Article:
More like the arsonist excoriating the fire department for water damage.

Posted by: Noacoler | May 15, 2010 9:11 PM | Report abuse

@noacoler,

It's interesting to readdress the decision to pursue war against Iraq. Like you, I fault Cheney who relied on Chalabi, who as I recall, the CIA considered a con artist. It's hard to find justification to wholeheartedly believe a guy who your own intel disbelieves. If that qualifies as believing in a conspiracy, then count me as a conspiracist.

Cheney shouldn't have believed Chalabi, and his conservative allies shouldn't have believed him either. At the very least, they should have been highly skeptical, which they were not.

To somehow explain Cheney's poor judgment away by saying the Democrats also believed the ruse, is pretty pathetic. That's like the lying husband excusing himself, because his "stupid" wife believes his lies. What?

Posted by: 12BarBlues | May 15, 2010 8:56 PM | Report abuse

Noacoler


The democrats rushed to that war too -

they are the ones who threw their principles aside so they could be seen with the winning side.

AND THEN after people had died on the battlefield, the democrats turned their backs on the people who had risked their lives.

That was stomach-turning.


.

Posted by: 37thand0street | May 15, 2010 8:09 PM | Report abuse

Agreed. Including all the nonsense about Cheney and his co-conspirators at the CIA fabricating evidence in 2003.

==

(sigh)  Not all of us are willing to commit Orwellian memory edits to conform with ideology.  Did you not live through that time?  Do you not remember the rush to war, the savagery directed even at those counseling caution and better certainty?  Remember the belittlement of Hans Blix?  Remember Rumsfeld's pronouncements on the location of weapons factories?  Remember Cheney's August 27 speech to the Veterans of Foreign Wars?  "There is no doubt .... there is no doubt .. there is no doubt."

We were railroaded into an expensive and damaging folly of a war because Bush and Cheney wanted it.  Cheney had his own weird reasons, which were probably insane, literally, incomprehensible to logical people.  Bush probably just wanted to think of himself as a tough guy.

And it wasn't Cheney and the CIA, it was Cheney and his hand-picked Israel-loyal minions .. Douglas Feith, Elliot Abrahms, Richard Perle.  They discarded reliable intelligence that didn't support their intent and relied instead on that impresario Ahmed Chalabi, doing Iran's bidding, on informants known to be unreliable and at least one known to be insane.

It wasn't a conspiracy, it was deliberate deception that has resulted in the loss of trillions of dollars, the deaths of thousands of American servicemen, the maiming and mors ontologica IED brain-damaging of many times that number, for which Cheney would have hung by the neck in any rational system of justice.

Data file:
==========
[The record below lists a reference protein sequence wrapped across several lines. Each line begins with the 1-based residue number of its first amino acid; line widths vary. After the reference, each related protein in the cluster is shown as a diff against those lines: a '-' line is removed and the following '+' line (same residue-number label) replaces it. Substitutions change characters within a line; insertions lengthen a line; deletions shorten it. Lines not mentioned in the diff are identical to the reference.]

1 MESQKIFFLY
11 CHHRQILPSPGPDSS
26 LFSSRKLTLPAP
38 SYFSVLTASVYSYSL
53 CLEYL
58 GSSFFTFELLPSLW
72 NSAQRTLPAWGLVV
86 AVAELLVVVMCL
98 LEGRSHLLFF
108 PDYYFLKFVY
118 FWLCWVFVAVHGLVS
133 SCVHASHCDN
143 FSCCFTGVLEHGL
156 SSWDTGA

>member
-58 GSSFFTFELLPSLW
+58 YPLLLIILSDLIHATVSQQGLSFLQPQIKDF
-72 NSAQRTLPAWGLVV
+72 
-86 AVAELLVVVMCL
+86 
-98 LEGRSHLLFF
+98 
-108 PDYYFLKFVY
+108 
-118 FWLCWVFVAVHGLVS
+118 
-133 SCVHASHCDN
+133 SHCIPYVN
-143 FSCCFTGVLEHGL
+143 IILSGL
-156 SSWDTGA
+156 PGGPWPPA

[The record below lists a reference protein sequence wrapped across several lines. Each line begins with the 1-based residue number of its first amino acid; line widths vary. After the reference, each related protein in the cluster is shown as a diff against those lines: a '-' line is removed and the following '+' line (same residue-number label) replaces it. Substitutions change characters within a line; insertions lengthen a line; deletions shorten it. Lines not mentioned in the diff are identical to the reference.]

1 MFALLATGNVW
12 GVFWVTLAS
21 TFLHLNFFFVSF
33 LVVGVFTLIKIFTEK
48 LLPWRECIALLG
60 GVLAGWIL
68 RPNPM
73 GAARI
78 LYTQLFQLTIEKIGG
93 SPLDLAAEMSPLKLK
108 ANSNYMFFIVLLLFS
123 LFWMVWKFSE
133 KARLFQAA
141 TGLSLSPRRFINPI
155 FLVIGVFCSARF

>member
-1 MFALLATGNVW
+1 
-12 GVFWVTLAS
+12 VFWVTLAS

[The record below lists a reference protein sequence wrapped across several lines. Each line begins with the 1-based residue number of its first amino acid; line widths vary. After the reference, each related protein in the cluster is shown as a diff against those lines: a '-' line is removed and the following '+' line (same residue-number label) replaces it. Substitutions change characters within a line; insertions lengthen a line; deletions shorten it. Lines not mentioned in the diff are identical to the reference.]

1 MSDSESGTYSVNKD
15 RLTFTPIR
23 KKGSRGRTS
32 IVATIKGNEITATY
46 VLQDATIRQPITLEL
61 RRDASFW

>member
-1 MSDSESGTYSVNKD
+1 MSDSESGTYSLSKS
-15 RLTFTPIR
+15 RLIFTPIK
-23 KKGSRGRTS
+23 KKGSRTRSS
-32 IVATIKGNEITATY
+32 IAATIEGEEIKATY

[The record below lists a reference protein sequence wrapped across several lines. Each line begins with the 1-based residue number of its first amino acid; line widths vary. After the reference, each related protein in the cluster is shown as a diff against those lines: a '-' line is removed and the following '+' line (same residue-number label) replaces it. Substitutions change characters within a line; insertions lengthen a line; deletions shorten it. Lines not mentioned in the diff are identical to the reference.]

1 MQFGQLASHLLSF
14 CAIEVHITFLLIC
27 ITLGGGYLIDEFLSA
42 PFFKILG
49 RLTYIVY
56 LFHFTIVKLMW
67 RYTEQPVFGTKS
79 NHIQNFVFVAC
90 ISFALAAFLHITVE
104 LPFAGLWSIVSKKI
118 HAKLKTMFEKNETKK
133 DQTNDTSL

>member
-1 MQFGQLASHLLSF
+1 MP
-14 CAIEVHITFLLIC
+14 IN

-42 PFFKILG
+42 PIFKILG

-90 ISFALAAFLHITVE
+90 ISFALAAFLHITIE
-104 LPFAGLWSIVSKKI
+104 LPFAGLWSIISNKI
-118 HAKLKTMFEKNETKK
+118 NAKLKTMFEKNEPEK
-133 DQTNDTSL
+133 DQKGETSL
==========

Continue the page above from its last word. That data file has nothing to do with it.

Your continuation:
And you defend all this.  

Posted by: Noacoler | May 15, 2010 7:52 PM | Report abuse


Yea, the quality of the postings goes way up when I'm not around....... NOT.

.

Posted by: 37thand0street | May 15, 2010 7:22 PM | Report abuse

I wish some pollsters would go back and try to determine the attitudes of the 21% who are more likely to support offshore drilling. Now, that would be interesting...

Like, are they conspiracists? Do they think some environmentalists blew up the well? Or terrorists? Or that the whole incident is fabricated?

Posted by: 12BarBlues | May 15, 2010 4:16 PM | Report abuse

---

Just a hard core who is going to say that they favor more drilling, come crude or tide water. One irony is that in some sense it means we do need more oil, since a productive well has been taken out of operation.

BB

Posted by: FairlingtonBlade | May 15, 2010 7:10 PM | Report abuse

Agreed. Including all the nonsense about Cheney and his co-conspirators at the CIA fabricating evidence in 2003.

Posted by: Brigade | May 15, 2010 5:47 PM
-----------------------------------
Absolutely. Those who believe the conspiracy find it entirely reasonable. Those who don't, find it entirely unreasonable.

Quite a few years ago, the Smithsonian ran an interesting article, the premise of which was that about 25% of the population is vulnerable to conspiracy theories, and that conspiracy theories are far from modern. They traced certain conspiracies back for hundreds of years, the conspiracy taking on certain cultural aspects of the time, and then presumably dying out for years, then re-awakening. The example used was certain antiJewish conspiracies (such as Jews secretly manipulating world events).

Posted by: 12BarBlues | May 15, 2010 5:58 PM | Report abuse